Wouldn’t it be nice to be fairly sure you were going to win every time you went out on the tennis court or hockey rink? Based on recently released performance stats, I guess Vanguard must know that feeling. Its funds had a good year in 2012, which has been the pattern for quite some time now.
They make it look easy
Every year thousands of fund managers toil over decisions of what to buy and when to sell. Some get it right and some make a mess. In 2012, with all the major markets doing well, making a nice return should have been pretty easy. It clearly was for Vanguard, based on its results, summarized by this chart.
For the year, 73 percent of Vanguard funds beat their Lipper group averages. And if you look back 3, 5 or 10 years, the outperformance is even stronger at up to 90 percent of funds outperforming their asset classes. (See results in more detail)
Vanguard must have the best forecasters and stock pickers in the business, right? No, to the contrary. As an index fund provider, Vanguard doesn’t pick stocks, it simply creates funds that track different kinds of stocks…and does the same with its bond funds too, with similar results.
The company’s biggest advantage is generally agreed to be its low management costs, consistently among the lowest in the business. With less of the pie going to management expenses, more return stays in the funds and flows through to shareholders.
I’ve singled out Vanguard because they reported their results so clearly and graphically, but I expect we’d see similar numbers for State Street and BlackRock, two other giant providers of index funds.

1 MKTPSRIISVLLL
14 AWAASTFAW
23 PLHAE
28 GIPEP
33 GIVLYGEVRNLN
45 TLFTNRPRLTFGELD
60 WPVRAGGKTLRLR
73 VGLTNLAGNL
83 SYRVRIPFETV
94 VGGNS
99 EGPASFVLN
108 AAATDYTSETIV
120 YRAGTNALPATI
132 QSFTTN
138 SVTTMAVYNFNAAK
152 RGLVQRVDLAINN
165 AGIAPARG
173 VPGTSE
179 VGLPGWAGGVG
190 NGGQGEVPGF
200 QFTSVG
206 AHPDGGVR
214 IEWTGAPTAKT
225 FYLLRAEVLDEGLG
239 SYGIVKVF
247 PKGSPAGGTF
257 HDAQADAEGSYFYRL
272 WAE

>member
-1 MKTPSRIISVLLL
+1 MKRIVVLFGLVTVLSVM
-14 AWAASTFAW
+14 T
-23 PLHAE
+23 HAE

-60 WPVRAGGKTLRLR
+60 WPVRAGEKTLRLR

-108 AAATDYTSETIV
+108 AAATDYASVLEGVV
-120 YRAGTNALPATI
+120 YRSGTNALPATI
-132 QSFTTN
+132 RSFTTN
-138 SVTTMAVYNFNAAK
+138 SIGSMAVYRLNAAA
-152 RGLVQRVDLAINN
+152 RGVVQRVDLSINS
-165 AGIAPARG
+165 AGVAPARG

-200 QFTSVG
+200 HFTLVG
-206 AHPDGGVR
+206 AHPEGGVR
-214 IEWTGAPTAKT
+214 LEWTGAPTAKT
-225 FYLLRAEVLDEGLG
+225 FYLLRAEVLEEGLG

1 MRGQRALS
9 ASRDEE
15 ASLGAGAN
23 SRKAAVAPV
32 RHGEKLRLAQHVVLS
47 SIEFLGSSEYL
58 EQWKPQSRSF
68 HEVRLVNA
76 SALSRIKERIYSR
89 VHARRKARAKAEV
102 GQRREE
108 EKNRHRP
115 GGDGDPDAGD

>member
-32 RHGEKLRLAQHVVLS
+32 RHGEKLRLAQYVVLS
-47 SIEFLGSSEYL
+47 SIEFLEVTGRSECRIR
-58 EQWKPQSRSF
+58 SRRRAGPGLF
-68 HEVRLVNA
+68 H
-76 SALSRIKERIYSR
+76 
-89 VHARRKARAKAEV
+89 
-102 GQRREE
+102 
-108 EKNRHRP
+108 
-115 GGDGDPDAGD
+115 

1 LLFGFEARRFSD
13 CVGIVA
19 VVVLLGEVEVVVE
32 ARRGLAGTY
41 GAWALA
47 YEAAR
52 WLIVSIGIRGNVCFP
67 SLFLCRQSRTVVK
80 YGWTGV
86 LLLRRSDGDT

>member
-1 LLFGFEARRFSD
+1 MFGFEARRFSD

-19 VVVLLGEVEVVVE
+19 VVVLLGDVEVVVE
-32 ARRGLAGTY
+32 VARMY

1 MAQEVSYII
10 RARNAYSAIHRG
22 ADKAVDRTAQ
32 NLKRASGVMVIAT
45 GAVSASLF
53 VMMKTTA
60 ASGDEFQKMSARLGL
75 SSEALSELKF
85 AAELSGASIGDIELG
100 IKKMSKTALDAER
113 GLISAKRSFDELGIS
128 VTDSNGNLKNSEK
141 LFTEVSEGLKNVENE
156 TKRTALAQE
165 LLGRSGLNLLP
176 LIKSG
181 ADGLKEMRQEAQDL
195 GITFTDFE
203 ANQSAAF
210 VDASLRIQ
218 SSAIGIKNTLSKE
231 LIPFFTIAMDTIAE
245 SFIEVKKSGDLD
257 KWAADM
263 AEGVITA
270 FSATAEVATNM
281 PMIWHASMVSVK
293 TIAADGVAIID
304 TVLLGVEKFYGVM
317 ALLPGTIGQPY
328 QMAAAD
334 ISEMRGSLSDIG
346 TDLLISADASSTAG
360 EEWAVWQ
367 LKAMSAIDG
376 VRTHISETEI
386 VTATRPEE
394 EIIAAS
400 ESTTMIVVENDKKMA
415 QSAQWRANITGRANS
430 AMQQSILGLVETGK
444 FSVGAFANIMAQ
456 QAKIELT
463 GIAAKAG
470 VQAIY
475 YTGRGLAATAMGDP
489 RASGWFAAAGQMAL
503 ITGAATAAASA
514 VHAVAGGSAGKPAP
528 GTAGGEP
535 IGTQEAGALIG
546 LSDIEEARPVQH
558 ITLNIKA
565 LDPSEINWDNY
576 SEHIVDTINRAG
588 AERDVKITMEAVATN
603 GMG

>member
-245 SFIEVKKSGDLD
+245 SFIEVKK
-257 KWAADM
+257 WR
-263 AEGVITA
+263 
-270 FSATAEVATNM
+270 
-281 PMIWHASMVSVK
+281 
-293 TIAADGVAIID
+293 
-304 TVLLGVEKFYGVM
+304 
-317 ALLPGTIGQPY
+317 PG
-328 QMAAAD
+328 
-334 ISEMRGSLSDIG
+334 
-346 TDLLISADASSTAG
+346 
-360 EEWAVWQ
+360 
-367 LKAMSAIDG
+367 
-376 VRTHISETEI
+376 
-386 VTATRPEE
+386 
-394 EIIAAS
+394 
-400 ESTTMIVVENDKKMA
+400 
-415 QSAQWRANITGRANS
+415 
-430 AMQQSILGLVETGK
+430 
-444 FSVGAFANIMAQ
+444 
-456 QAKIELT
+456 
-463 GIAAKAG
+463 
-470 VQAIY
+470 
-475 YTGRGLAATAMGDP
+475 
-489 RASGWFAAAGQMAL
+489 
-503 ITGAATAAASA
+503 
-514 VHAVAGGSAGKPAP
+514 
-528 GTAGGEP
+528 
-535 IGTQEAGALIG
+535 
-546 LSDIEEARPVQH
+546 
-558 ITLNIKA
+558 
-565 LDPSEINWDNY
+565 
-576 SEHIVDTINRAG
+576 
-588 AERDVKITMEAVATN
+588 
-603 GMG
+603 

This is not meant as an endorsement for any specific fund or provider, but the numbers tell a strong story about the index approach. By simply seeking to match the performance of various asset classes, indexers have consistently beat group averages.
Yes, some active managers also beat the averages in any given year, but doing so year after year is very rare. And I’m not sure how anyone could accurately predict – before the fact – which active manager was going to outperform over a five- or ten-year period. There are no guarantees in investing, but in my view, sticking with well managed indexes provides the most reliable chance of beating benchmarks over the long term.
A first step only
Of course performance game is only one element of your long-term investment success. As we described in a previous article, we see index ETFs as great building blocks for low-cost, tax-efficient, diversified portfolios. When you build your portfolio with strong materials, you can then focus on your goals instead of being distracted by the active management performance derby.
John Osbon – email@example.com